[109] Each of these objections is addressed in detail in Snyder, Democratizing Legal Services, 1-93.

[110] See, for example, Jess C. Rickman, “ABS Survey–Rejection of the Proposal,” April 27, 2016, http://www.americanbar.org/content/dam/aba/images/office_president/jess_c_rickman_abs.pdf.

[111] See, for example, DRI – The Voice of the Defense Bar, “Issues Paper Regarding Alternative Business Structures,” 4.

[112] International Association of Defense Counsel, “ABA Commission on the Future of Legal Services – Alternative Business Structures,” May 3, 2016, 1, http://www.americanbar.org/content/dam/aba/images/office_president/international_association_of_defense_counsel_abs.pdf.

[113] Greg Curry and Thompson & Knight, LLP, n.t., n.d., https://www.americanbar.org/content/dam/aba/images/office_president/greg_curry_and_thompson_and_knight_abs.pdf.

[114] Illinois State Bar Association, “Issues Paper Regarding Alternative Business Structures: Request for Comments,” n.d., http://www.americanbar.org/content/dam/aba/images/office_president/illinois_state_bar_association_abs.pdf.

[115] New York State Bar Association, “New York State Bar Association’s Comments,” 7.

[116] Matthew Walko, “Comment on ABA’s Issues Paper Regarding Alternative Business Structures dated April 8, 2016,” April 25, 2016, http://www.americanbar.org/content/dam/aba/images/office_president/matthew_walko_abs.pdf.

[117] J. Michael Weston, “ABA Commission on the Future of Legal Services – Alternative Business Structures,” April 27, 2016, http://www.americanbar.org/content/dam/aba/images/office_president/lederer_weston_craig_abs.pdf.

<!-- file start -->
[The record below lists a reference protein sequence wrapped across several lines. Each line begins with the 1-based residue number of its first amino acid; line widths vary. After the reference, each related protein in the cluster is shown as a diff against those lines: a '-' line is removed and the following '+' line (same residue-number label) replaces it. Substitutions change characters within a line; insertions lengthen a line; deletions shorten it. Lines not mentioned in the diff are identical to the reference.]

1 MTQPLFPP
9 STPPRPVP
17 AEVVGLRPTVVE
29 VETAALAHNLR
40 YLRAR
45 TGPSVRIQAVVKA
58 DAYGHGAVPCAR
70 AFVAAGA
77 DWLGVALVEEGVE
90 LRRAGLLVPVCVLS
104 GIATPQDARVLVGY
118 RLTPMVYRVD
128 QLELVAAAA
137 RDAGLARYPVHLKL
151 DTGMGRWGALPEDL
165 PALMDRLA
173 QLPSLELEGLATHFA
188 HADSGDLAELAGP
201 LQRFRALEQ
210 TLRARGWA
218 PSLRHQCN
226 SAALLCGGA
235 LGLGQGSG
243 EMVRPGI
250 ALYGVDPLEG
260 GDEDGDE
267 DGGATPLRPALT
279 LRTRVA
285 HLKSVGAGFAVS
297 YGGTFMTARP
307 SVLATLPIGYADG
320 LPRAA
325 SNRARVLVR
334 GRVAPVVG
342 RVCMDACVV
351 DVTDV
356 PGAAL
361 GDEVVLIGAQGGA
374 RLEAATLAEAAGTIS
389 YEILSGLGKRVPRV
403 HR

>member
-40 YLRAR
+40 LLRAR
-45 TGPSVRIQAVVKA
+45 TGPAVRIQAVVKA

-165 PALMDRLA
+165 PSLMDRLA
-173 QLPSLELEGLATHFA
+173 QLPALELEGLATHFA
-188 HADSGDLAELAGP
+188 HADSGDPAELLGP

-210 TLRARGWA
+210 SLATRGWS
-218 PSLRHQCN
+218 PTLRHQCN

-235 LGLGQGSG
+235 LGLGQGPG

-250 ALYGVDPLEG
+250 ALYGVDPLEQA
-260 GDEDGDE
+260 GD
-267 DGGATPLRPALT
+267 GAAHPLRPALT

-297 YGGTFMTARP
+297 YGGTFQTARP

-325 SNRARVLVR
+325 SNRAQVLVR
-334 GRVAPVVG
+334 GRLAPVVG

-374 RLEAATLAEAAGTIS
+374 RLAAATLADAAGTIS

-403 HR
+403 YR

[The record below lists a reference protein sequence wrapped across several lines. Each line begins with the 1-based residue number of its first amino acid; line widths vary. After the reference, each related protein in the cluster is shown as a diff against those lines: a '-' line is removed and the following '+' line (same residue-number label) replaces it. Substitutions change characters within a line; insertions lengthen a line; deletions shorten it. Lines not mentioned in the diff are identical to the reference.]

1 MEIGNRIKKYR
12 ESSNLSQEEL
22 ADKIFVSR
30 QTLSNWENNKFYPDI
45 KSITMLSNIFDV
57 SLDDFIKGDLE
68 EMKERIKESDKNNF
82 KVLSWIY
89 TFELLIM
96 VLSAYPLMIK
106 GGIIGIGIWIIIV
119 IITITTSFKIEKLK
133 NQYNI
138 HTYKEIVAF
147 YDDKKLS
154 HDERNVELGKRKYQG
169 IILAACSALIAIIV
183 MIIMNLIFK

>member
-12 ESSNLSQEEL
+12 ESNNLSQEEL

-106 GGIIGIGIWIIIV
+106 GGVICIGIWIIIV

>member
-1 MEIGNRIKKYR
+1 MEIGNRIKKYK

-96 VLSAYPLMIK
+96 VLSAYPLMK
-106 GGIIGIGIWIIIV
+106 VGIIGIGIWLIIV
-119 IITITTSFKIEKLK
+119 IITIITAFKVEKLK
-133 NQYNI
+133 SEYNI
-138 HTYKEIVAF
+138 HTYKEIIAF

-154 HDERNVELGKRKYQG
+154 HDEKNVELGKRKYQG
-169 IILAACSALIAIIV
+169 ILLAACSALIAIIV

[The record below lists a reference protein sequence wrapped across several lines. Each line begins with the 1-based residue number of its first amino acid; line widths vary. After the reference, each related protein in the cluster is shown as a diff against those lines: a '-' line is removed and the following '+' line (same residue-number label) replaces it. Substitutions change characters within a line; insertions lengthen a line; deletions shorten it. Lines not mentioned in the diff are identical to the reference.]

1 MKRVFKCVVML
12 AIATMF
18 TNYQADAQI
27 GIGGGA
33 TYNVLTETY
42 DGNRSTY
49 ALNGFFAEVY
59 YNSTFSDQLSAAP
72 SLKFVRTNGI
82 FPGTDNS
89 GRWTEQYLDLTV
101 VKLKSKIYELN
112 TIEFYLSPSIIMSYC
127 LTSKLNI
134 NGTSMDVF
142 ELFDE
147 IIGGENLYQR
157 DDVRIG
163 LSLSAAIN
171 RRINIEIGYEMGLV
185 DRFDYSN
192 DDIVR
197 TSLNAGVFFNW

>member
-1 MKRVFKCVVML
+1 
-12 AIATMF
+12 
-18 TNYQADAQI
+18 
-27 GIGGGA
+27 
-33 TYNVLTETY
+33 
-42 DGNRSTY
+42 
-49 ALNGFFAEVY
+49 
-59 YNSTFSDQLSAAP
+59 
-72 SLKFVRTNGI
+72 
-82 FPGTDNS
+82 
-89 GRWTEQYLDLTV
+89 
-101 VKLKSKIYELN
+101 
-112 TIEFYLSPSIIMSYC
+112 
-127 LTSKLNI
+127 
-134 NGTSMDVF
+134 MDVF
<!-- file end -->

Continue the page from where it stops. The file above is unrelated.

[118] Los Angeles County Bar Association, “Comment of the Los Angeles County Bar Association to the American Bar Association’s Commission on the Future of Legal Services Regarding Alternative Business Structures,” April 29, 2016, 3, https://www.americanbar.org/content/dam/aba/images/office_president/los_angeles_county_bar_association_abs.pdf.

[119] Laura Bellegie Sharp, “Comments Regarding the Alternative Business Solutions Issues Paper,” April 28, 2016, 2, http://www.americanbar.org/content/dam/aba/images/office_president/laura_sharp_abs.pdf.

[120] Terrence T. Snook, “Proposal to Allow ABS (Non Lawyer Ownership of Law Firms) and MDPs (Multi Disciplinary Programs),” April 28, 2016, https://www.americanbar.org/content/dam/aba/images/office_president/terry_snook_abs.pdf.

[121] Illinois State Bar Association, “Issues Paper Regarding Alternative Business Structures,” 4.

[122] Tort Trial & Insurance Practice Section, “ABA Commission on the Future of Legal Services / Issue Paper Regarding Alternative Business Structures,” May 6, 2016, 1, http://www.americanbar.org/content/dam/aba/images/office_president/tips_abs.pdf.

[123] James T. Murphy, “Comment: Issues Paper Regarding Alternative Business Stuctures [sic],” April 26, 2016, http://www.americanbar.org/content/dam/aba/images/office_president/james_t_murphy_abs.pdf.

[124] Forum on the Entertainment and Sports Law Industries, “ABA Commission on the Future of Legal Services — Issues Paper on Alternative Business Structures/Comments Requested,” May 3, 2016, http://www.americanbar.org/content/dam/aba/images/office_president/entertainment_and_sports_abs.pdf.

[125] Middlesex County Bar Association, “Issues Paper Regarding Alternative Business Structures,” May 6, 2016, 3, http://www.americanbar.org/content/dam/aba/images/office_president/middlesex_county_bar_association_abs.pdf.

[126] Michael J. Sullivan, “Alternative Business Structures,” April 26, 2016, https://www.americanbar.org/content/dam/aba/images/office_president/michel_j_sullivan_abs.pdf.